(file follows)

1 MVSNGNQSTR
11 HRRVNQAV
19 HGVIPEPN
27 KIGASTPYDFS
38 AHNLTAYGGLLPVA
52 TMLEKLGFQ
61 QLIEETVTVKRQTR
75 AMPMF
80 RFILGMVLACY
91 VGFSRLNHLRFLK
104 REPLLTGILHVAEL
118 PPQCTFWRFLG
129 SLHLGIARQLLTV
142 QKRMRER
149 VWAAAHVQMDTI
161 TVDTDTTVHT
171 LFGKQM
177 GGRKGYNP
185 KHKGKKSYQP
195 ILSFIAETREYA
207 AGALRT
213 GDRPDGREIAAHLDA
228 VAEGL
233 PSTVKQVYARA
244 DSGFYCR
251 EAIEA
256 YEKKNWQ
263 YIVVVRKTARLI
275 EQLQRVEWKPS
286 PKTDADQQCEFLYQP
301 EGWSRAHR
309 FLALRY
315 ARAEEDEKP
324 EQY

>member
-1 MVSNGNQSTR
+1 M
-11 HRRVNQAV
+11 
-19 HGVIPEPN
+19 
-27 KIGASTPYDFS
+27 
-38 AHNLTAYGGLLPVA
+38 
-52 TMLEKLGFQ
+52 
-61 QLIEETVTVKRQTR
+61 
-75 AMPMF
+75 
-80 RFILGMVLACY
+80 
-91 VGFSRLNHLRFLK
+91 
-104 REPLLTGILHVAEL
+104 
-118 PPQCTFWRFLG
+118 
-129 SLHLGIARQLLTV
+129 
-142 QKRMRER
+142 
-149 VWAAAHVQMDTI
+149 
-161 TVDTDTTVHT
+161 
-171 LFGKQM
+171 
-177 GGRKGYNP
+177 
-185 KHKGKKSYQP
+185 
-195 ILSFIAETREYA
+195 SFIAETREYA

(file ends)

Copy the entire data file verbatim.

1 MVSNGNQSTR
11 HRRVNQAV
19 HGVIPEPN
27 KIGASTPYDFS
38 AHNLTAYGGLLPVA
52 TMLEKLGFQ
61 QLIEETVTVKRQTR
75 AMPMF
80 RFILGMVLACY
91 VGFSRLNHLRFLK
104 REPLLTGILHVAEL
118 PPQCTFWRFLG
129 SLHLGIARQLLTV
142 QKRMRER
149 VWAAAHVQMDTI
161 TVDTDTTVHT
171 LFGKQM
177 GGRKGYNP
185 KHKGKKSYQP
195 ILSFIAETREYA
207 AGALRT
213 GDRPDGREIAAHLDA
228 VAEGL
233 PSTVKQVYARA
244 DSGFYCR
251 EAIEA
256 YEKKNWQ
263 YIVVVRKTARLI
275 EQLQRVEWKPS
286 PKTDADQQCEFLYQP
301 EGWSRAHR
309 FLALRY
315 ARAEEDEKP
324 EQY

>member
-1 MVSNGNQSTR
+1 M
-11 HRRVNQAV
+11 
-19 HGVIPEPN
+19 
-27 KIGASTPYDFS
+27 
-38 AHNLTAYGGLLPVA
+38 
-52 TMLEKLGFQ
+52 
-61 QLIEETVTVKRQTR
+61 
-75 AMPMF
+75 
-80 RFILGMVLACY
+80 
-91 VGFSRLNHLRFLK
+91 
-104 REPLLTGILHVAEL
+104 
-118 PPQCTFWRFLG
+118 
-129 SLHLGIARQLLTV
+129 
-142 QKRMRER
+142 
-149 VWAAAHVQMDTI
+149 
-161 TVDTDTTVHT
+161 
-171 LFGKQM
+171 
-177 GGRKGYNP
+177 
-185 KHKGKKSYQP
+185 
-195 ILSFIAETREYA
+195 SFIAETREYA